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Body Studies in Canada
Critical Approaches to Embodied Experiences
Edited by Valerie Zawilski
Register to sit in on a virtual round table discussion with editor Valerie Zawilski, joined by expected panelists Debra Kriger, Margaret MacNeill, Judith Mintz, Kelsey Harvey, Lois Kamenitz, Mark Norman, Donna Smith, Megan Aiken, Tamara Bernard, and Bahar Tajrobehkar, on July 29, 2021 at 3:00 pm EST! Click here to register for the Zoom webinar.
How do we perceive ourselves and our bodies in relation to our physical, geographical, social, cultural, political, psychological, and spiritual environments? Body Studies in Canada uses intersectional methodological and theoretical frameworks to discuss the political and socio-historical discourses that shape body studies in Canadian society.
This edited volume delves into a variety of timely topics including postcolonial “othering” of the body; social discourses around healthy and un-healthy bodies; intersections of aging, gender, race, class, and size; the fitness industries’ promotion of the “ideal” body; the gendering of bodywork symbols and expressions in carceral environments; and self-awareness of “the body” in social and digital media.
In thirteen chapters, editor Valerie Zawilski brings together scholars from a wide variety of disciplines and expertise to provide an interdisciplinary perspective on how the body interacts reflexively with society. This collection is a foundational text for sociology of the body and body studies courses, as well as gender studies, political science, and health studies.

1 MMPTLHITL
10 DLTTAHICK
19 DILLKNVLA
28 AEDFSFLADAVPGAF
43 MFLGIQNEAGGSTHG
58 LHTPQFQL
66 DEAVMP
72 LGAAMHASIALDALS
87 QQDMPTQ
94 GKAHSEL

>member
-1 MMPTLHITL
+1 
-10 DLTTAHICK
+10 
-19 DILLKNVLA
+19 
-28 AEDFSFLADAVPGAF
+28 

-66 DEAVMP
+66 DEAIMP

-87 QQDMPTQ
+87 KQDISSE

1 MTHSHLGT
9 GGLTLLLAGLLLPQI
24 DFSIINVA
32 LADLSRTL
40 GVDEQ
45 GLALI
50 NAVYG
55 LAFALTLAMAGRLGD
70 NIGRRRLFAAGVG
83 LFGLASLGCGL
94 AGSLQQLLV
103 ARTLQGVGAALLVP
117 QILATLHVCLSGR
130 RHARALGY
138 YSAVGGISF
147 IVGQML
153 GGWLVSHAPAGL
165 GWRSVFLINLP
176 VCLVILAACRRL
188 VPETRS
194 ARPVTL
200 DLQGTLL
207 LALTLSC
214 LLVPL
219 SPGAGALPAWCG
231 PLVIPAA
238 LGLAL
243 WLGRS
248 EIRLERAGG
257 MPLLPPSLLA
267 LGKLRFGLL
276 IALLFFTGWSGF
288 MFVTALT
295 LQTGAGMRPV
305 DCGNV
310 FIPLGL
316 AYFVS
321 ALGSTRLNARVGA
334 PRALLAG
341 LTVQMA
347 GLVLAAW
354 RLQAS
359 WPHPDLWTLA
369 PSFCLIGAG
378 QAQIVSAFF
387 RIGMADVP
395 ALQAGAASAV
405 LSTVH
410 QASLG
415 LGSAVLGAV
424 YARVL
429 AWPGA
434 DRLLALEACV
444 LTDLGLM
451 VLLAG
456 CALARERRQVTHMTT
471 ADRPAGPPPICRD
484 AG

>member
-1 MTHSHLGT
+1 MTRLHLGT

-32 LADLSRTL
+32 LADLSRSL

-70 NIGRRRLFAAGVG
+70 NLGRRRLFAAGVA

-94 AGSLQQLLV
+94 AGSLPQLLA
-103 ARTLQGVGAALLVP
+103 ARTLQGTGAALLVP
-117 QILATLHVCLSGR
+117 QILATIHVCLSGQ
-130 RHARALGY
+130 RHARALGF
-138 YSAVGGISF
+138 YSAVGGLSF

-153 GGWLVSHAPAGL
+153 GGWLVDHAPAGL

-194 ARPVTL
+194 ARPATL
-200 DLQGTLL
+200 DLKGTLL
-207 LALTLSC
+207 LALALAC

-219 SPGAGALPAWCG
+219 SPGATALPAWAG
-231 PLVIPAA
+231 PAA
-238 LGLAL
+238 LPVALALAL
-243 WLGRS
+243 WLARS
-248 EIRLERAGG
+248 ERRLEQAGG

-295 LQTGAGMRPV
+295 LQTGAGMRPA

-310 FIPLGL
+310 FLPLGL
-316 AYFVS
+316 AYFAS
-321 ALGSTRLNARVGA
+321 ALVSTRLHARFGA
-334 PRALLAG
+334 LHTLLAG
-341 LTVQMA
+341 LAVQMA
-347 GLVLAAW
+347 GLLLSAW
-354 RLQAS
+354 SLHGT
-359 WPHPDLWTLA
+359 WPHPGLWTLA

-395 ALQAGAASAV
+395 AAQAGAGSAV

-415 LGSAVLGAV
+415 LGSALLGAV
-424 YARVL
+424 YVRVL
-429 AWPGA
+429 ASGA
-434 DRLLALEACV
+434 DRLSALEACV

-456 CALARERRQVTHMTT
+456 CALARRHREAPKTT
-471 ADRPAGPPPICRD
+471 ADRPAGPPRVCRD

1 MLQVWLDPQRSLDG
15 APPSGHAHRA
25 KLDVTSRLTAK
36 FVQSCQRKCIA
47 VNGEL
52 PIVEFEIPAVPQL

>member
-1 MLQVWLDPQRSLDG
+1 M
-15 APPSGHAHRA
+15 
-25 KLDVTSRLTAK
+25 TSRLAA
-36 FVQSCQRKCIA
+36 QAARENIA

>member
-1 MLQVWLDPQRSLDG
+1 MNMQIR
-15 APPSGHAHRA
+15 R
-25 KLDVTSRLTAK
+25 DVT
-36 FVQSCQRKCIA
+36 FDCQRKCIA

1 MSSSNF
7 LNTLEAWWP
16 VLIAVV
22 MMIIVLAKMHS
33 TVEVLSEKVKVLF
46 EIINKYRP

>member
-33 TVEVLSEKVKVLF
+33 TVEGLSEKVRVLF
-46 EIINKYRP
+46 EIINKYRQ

- provides a uniquely Canadian perspective on body studies and the surrounding historical and political issues, with a focus on decolonization, racialization, masculinities, engagement with critical weight scholarship, and immigration
- pedagogical features include section introductions, boxed inserts highlighting key concepts, learning objectives, questions for critical thinking, and a glossary
Table of Contents
Part I: Bodywork Narratives
Chapter 1: The Hidden Embodied Stories behind Diabetes as Racialized Health Disparities
Chapter 2: (Re)Storying Indigenous Womanhood: Reclaiming Selfhood and Resisting Colonial Dismemberment
Chapter 3: Gendered Status Hierarchies among US and Canadian Youth: Athletic Ability and Physical Attractiveness
Joseph H. Michalski
Chapter 4: Fat Reclamation and Identity Management in the Canadian Context
Heather Plyley and Annette Burfoot
Chapter 5: Women Moving into Later Life: Aging Bodies, Changing Identities
Nancy Mandell and Lois Kamenitz
Part II: Healthy Bodywork
Chapter 6: Bartering with Fate: Imagination, Health, and the Body
Margaret MacNeill and Debra Kriger
Chapter 7: “It Was Such Good Medicine for Me”: Contesting the Body Project of Yoga, Health, and Ideal Femininity
Chapter 8: Conceptualizing the Aging Body in Fitness Instructor Training Curricula
Kelsey Harvey and Meridith Griffin
Chapter 9: The Myth of Healthiness: Rethinking the Boundaries between Healthy Selves and Unhealthy Others in Drug Addiction Treatment
Ana M. Ning
Part III: Political Bodywork
Chapter 10: Power and the Body: Iranian Female Immigrants’ Perceptions and Experiences of Bodily Freedoms in Iran and Canada
Chapter 11: Physical Activity, Bodywork, and the Construction of Masculinities in Canadian Men’s Federal Prisons
Mark Norman, Rosemary Ricciardelli, and James Gillett
Chapter 12: Caged Bodies: Gendered Responses to the Carceral Challenges of Detention during the G20 Summit in Toronto, June 26–28, 2010
Chapter 13: The Undignified Body: Excremental Assault in Canadian Nursing Homes
Donna Lynn Smith, Megan Aiken, Amy Gerlock, and John Church